The construction industry is the only goods-producing sector in which employment is projected to grow over the next decade, according to a study the U.S. Department of Labor released Feb. 11.
While construction jobs will pay approximately 23 percent more than private-sector jobs overall, employment in the goods-producing sector as a whole is expected to decrease from 16 percent to 14 percent of the economy’s total employment. The manufacturing industry is also to decline, but only by 1 percent, which is a much smaller decline than from the last decade, according to the report.
One reason why the construction industry should do better than other businesses in the goods sector is that while many manufacturers are moving to other countries to cut costs, construction cannot move abroad.
“Construction has provided a more stable employment environment in the past three years than most industries,” said Stephen Sandherr, chief executive of the Associated General Contractors. “You can’t export schools, roads, bridges, libraries, churches and other buildings. We need people to build them here.”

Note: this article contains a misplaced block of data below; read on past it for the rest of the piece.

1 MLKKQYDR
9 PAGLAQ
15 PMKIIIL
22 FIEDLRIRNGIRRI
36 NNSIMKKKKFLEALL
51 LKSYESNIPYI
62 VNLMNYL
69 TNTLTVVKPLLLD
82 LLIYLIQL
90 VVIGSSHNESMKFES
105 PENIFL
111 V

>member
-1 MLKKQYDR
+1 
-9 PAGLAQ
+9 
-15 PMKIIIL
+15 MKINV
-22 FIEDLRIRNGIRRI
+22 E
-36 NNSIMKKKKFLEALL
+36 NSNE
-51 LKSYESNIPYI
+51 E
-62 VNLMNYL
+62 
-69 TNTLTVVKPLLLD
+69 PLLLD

From 2002 to 2012, total employment is projected to increase by 21.3 million jobs, or 15 percent. That growth rate is similar to the 1992 to 2002 decade, when total employment grew by 20.7 million jobs, but at a faster rate of 17 percent. One of the major differences between the two decades, however, will be the work force. Because a large portion of the labor force, primarily the baby boomer generation, will be 48 to 66 years old by 2012, more workers will be retiring, resulting in job shortages.
Due to the construction industry’s rigorous nature, it is expected to experience a large labor shortage over the next 10 years.
“Construction is still an industry where you can climb the ladder of success as high as you want,” Sandherr said. “The opportunities for women, minorities, youth and others are endless.”
According to the labor projection report, the number of women in the labor force is expected to grow by 14.3 percent over the next decade, which is faster than the 10 percent growth for men.
While the number of Hispanic and immigrant workers in the construction industry is growing, there are still relatively few women in the industry. Nationally, women hold about 897,000, of the 9.7 million construction-related jobs, mostly in clerical or administrative positions.